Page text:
With nicknames like “water-belcher,” “stake-driver,” and “thunder-pumper,” you might picture something resembling an ancient Norse deity or a beastly monster from a forgotten fairytale. While the Bittern is certainly neither of these things, I would hesitate to say that it would disappoint your expectations. Known for its sounds which are often referred to as “booming,”
“clucking,” or “bellowing,” the Bittern is an unusual member of the heron family whose appearance often seems to match the famously perplexing sounds which it creates. Elusive and more often heard than seen, when spotted Bitterns are often found in an unusual rigid pose with neck outstretched and head pointed to the sky. This is done to make use of the Bittern’s impressive camouflage which allows it to disappear into the marshes. Because of the unique way in which the Bittern’s eyes focus, these birds also commonly adopt a goofy cross-eyed expression. (1)
Although the Bittern may not be quite the beast one might expect based on its voice, this heron species is much beloved by birders around the world. Furthermore, the Bittern has earned a special place in the folklore of many cultures because its cry has often inspired spine-tingling tales of monsters lurking in swamps and marshes.
Bittern Symbolism and Meaning
Bitterns are best known for their noise. The Bittern symbolizes the importance of raising your voice and speaking your mind even when the result may not be beautiful or polished. The Bittern is a small bird which dares to command huge stretches of marshland by projecting its voice out across the land.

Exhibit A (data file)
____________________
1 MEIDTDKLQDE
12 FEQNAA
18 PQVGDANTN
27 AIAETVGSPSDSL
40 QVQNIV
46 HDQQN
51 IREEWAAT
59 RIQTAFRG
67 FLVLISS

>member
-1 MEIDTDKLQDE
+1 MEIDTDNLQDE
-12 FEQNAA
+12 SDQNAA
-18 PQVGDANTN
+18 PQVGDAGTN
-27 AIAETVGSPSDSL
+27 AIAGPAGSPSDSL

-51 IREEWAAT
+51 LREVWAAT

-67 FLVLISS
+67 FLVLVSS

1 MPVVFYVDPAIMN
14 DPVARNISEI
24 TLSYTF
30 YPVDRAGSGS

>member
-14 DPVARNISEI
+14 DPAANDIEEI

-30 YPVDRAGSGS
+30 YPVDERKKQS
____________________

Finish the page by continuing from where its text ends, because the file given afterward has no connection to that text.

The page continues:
Bitterns are known to stand quite still when spotted. They stretch their necks towards the sky with their bills facing straight up. This posture helps them to blend into the reeds which make up their habitat. The Bittern can thus represent ingenuity, spirituality, or patience. This bird’s clever adaptation allows it to stay alive by gazing at the heavens. (2)
A Bittern may also symbolize fluidity, acuity, silliness, focus, or surprises.
Bittern Native American Symbolism
In Native American symbolism, Bitterns are very closely connected with water and rainfall. These birds might also be thought of as representing the sun because of the posture they sometimes assume. The name for Bitterns in various languages means “sun gazer.” (3)
Bittern Christianity Symbolism
In the Bible, the Bittern is connected with the untamed wilderness as well as the concepts of destruction and desolation. Isaiah 14:22-23 describes the destruction of Babylon as such:
“For I will rise up against them, saith the LORD of hosts, and cut off from Babylon the name, and remnant, and son, and nephew, saith the LORD.— Isaiah 14:22-23 (4)
I will also make it a possession for the bittern, and pools of water: and I will sweep it with the besom of destruction, saith the LORD of hosts.”
The King James version of the Bible uses the word “Bittern” while other versions translate this passage with “owl,” “osprey,” or even “hedgehog” instead. Whether Bittern is truly the most accurate translation or not, the presence of this animal in Babylon is meant to demonstrate that the city has been reclaimed by nature and is inhabited by wild beasts rather than people. (5)